It's really not worth it. There are better ways to recover the color signal now. Chroma dot is one. The remastered restored color version is by far superior.
As Robert states, the off-locks on the off air are horrible.
I have a VHS copy of James Burke's "The Real Thing", from back when that sufferers the same problem.
Colour signal transplant, from a good domestic format, is probably still better than chroma dot, which depends on the film quality. This is what I understood from the experts in the past.
Of course, you still need to find that first...
It really does depend on the source. The WNED-17 recording is useless for episodes 3 and 4 as example. Episode 5 was a great success etc...
Here is a screengrab of my "The Real Thing" VHS copy.
The first is raw output, and the second is with advanced color correction applied. As you see it's a real improvement, and if the color banding remained a constant, this would work. However the color banding "ripples" and constantly changes hue, so you would have to color correct each frame/field separately. Easier to colorize the episode from a black and white source.
Now the superb job they did with The Time Monster, episode 5, using the NTSC Quad, to color the black and white PAL source, shows what you can do with good source material.
Didn't the old restoration team site say that some of these recordings were made in a location with a large body of water between the transmitter and the receiver that could provide a reflected signal including phase changes that NTSC color system couldn't cope with (multipath reception),a hence the changes and loss of colour.
Just to add for people who might not know and may want to know . . .
Multipath reception can be two or more reflected signals being received by a receiver. In analog terms the reflected signals double, triple, quadruple, the image being viewed. This can cause ghosting, and color distortion. The amount of multipath reception depends on why it's being reflected. A mountain may bounce the signal once. In this scenario your receiver, receives, the direct signal from the transmitter first. Then the reflected signal from the mountain a few milliseconds later.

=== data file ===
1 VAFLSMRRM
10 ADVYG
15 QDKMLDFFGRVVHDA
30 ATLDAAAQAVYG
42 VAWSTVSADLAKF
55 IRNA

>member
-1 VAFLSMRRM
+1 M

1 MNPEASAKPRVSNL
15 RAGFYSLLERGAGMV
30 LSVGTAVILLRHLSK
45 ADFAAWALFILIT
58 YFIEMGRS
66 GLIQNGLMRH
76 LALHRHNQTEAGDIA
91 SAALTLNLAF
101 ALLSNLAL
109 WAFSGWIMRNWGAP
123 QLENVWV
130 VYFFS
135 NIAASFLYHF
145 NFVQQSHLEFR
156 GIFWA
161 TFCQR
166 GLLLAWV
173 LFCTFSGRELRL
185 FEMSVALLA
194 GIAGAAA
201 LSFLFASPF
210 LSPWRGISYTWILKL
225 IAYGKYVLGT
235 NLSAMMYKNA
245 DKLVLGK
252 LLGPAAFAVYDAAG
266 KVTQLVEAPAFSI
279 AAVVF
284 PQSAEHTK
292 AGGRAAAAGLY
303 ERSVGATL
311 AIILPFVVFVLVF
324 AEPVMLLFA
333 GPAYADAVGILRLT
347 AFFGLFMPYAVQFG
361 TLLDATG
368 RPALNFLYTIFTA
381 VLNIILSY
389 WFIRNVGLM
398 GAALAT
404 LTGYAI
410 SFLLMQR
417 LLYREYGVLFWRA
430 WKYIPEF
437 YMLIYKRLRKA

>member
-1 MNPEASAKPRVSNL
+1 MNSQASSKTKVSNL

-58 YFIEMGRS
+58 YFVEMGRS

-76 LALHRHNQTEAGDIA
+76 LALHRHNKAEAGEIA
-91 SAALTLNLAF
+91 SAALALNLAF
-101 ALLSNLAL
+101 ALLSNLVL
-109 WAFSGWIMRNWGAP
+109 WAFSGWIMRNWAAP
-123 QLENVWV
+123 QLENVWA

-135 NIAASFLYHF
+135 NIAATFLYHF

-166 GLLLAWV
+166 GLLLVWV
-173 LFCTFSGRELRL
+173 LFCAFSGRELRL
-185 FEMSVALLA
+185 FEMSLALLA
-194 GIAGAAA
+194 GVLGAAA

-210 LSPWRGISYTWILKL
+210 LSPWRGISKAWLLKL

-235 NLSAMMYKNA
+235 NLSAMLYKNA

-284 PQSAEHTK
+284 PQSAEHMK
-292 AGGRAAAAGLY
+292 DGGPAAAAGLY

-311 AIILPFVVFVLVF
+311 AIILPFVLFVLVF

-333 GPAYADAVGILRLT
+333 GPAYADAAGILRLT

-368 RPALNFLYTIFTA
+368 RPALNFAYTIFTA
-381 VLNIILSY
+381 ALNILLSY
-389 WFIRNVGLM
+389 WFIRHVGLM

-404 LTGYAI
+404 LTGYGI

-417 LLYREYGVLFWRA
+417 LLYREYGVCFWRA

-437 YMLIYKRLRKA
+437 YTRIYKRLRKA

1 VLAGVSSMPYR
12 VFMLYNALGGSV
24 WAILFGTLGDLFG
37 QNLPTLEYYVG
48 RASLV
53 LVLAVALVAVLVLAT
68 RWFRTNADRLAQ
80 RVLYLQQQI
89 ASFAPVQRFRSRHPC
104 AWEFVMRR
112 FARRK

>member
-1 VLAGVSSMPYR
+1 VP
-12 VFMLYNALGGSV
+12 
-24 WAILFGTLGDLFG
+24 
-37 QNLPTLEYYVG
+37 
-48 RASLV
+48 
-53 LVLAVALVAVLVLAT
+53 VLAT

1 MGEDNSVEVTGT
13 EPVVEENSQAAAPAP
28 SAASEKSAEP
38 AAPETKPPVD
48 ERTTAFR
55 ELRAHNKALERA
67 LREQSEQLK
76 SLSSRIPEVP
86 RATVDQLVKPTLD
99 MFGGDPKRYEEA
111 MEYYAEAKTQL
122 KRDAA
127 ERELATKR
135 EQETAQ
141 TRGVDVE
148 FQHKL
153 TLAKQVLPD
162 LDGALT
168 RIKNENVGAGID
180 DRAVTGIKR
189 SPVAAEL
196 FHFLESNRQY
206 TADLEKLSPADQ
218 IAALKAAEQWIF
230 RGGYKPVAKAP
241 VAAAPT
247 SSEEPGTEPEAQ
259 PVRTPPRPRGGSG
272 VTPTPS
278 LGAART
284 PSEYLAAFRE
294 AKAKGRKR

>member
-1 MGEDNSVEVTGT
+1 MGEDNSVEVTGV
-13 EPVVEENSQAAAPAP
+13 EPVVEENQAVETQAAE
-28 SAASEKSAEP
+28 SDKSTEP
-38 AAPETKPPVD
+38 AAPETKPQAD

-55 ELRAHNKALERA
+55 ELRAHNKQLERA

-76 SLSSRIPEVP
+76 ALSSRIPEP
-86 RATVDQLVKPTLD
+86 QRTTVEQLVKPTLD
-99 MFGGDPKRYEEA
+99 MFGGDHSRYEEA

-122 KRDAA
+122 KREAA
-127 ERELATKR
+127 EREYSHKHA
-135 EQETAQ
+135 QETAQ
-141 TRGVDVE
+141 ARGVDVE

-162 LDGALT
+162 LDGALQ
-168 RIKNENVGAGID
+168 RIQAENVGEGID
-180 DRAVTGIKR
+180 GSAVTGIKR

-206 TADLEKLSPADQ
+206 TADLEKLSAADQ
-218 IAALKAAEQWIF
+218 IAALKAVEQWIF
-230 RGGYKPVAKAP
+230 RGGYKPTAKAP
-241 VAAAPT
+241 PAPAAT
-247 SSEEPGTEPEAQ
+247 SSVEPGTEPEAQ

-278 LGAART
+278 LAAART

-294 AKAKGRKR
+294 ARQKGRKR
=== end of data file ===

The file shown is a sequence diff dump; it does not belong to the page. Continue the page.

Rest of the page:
With respect to the WNED 17 tape as example . . . On a clear day, with the body of water being calm, this allows the signal to travel farther than intended, with good results. People in the Citizen's Band or Amature two way radio world, would call it a form of skip communications. Like a stone being skipped across the water, so does the signal of the station transmitting. * On a stormy day with choppy water, imagine 1000's of reflected signals, each being received a millisecond apart. A horrible mess.
Multipath reception is still a problem today, even in the Digital Age. One reason why some people experience digital breakup. The receiver has problems locking on to one digital signal, and when it swaps to the reflected signal; breakup occurs. A directional antenna can solve multipath issues, even with digital signals.
* (There are more forms of skip communications than just water, atmospheric is another, but trying to keep things on topic...)